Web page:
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Eric Khumalo, a Mastercard Foundation Scholar at UC Berkeley, asked himself, “How can I help create employment in the African continent?” It was an ambitious question, but one that Khumalo decided to tackle in order to better the opportunities for students from his region of origin in and around Zimbabwe. He thought about the scholarship that afforded him latitude to embark on such a quest. “I thought about the community that raised me and my passion for teaching.” He thought too about the loss of potential in the face of fewer opportunities.
“There is so much talent--there were so many other students who were as smart as I am, but didn’t get the opportunity to come and study in the United States to get this level of exposure,” and he considered how he could transfer his own knowledge. “So I thought maybe I could become a bridge and my exposure and connection could help others get jobs.”
So he started Emzini weCode, which serves the African diaspora in providing the fundamentals of computer science.
Emzini means “house” in Zulu. He came up with the name when he had to write a letter of recommendation for one of his students, realizing at that moment that it was important for his foundation to have a name. “House,” he thought, was a fitting name for the program, with the feeling of sanctuary within which learning occurs. “This is a house of code. Everyone can just come in and learn to code and learn more about technology.”
Emzini weCode is the largest online computer science class in the African continent as well as the first of its kind.
“I want to be a bridge and introduce students to succeed by teaching fundamentals.” Success, Khumalo stated, is personalized to each student, “whether they are interested in advanced scholarship or entrepreneurs who want to learn to build websites.”
Emzini weCode aims to introduce Computer Science education to talented young people to circumvent social and financial barriers. Khumalo has a team of teaching assistants, eleven out of twelve of whom are alums of the program.
Khumalo’s drive and charisma helped him found and build Emzini weCode—which entailed building relationships online and getting the word out about the program. His drive and charisma and attention to detail, too, enabled effective teaching and learning.
Khumalo had to navigate the logistical challenges of supporting students located across the world (from Zimbabwe, Nigeria, Algeria, to Tunisia and beyond) while he himself was in Berkeley, California.
So he picked up Gradescope to help him scale, provide feedback, and gain real-time data insights into how his students learned. He also used Whatsapp to communicate with his students--sometimes using the phone application for communicating exam questions to students who didn’t always have laptops and reliable internet access and often coded via smartphones.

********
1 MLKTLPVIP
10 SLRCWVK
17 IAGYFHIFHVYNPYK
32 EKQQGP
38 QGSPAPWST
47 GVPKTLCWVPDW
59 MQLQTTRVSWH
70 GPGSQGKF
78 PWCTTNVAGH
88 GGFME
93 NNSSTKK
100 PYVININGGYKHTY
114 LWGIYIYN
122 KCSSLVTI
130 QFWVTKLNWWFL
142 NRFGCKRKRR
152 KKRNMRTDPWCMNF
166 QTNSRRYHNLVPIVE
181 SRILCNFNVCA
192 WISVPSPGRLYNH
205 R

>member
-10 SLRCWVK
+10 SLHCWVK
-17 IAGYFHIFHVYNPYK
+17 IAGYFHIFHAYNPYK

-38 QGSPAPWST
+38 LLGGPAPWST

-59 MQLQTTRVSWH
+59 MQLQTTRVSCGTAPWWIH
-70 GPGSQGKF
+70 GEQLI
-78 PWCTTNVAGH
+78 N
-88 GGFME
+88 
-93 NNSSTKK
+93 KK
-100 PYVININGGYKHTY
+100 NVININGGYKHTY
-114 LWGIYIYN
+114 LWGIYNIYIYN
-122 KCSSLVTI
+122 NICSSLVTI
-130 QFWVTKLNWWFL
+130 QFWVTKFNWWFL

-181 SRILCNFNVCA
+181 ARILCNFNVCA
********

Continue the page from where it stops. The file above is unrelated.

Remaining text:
In short, Khumalo used Gradescope for end-to-end assessment.
As Emzini weCode students progressed, Khumalo wondered how to nurture them further—knowing that knowledge was one thing, but communicating that knowledge via interview processes was another. “You might have this foundational knowledge,” Khumalo said, “but no idea of how you can use it in an interview.” He himself had gained valuable internships right after his freshman year, so, he knew how integral interview skills could be to future employment and success. In fact, one of his students, per his urging, “applied for an internship even before he got on the flight to Stanford.”
So he used Gradescope to help provide students with feedback on written interview questions and also conducted mock interviews. “I reached out to some of my friends who are software engineers, and then they volunteered to do mock interviews for a one-month program,” he said.
In the first 2019 class alone, 42 students graduated, with 14 heading to the US for higher education, institutions which include Stanford, University of Rochester, Northwestern University, and Alabama State University. Graduates have received internships and full-time job offers at Uber, Hinge, Goldman-Sachs, Bank of America, Intuit, as well as startups and research institutes. In the Summer of 2021, 200 students enrolled with Emzini weCode. The majority of Emzini’s students are in Zimbabwe and South Africa but include other members of the diaspora living in the United States, Canada, Kenya, Nigeria, Germany, Poland, Namibia, Algeria, India, China, Tunisia, and Italy.
In addition to the above achievements, Khumalo says that one of his students applied for Google’s Developers Student Club Solution Challenge. She, along with her team named Capstone, was chosen as one of the top 10 worldwide projects.
All this shows so much promise that Khumalo is now looking to expand Emzini weCode as he plans a return to Africa for a year to solely focus on the program. Simultaneously, he is looking for additional funding to scale the program.
This is a heartwarming story about the compassion, drive, and ingenuity of Eric Khumalo who has gone above and beyond in delivering education to a dramatically underserved community.
The power of technology can enhance education—and this is also a story about the flexibility of such tools to accommodate a variety of learning outcomes and methodologies to better the lives of students. “With code, they can now actually speak the language as students have exposure to more technologies. Even with memes, they’re laughing more than I do, as they gain an implicit understanding of code,” said Khumalo, who can be reached at email@example.com.
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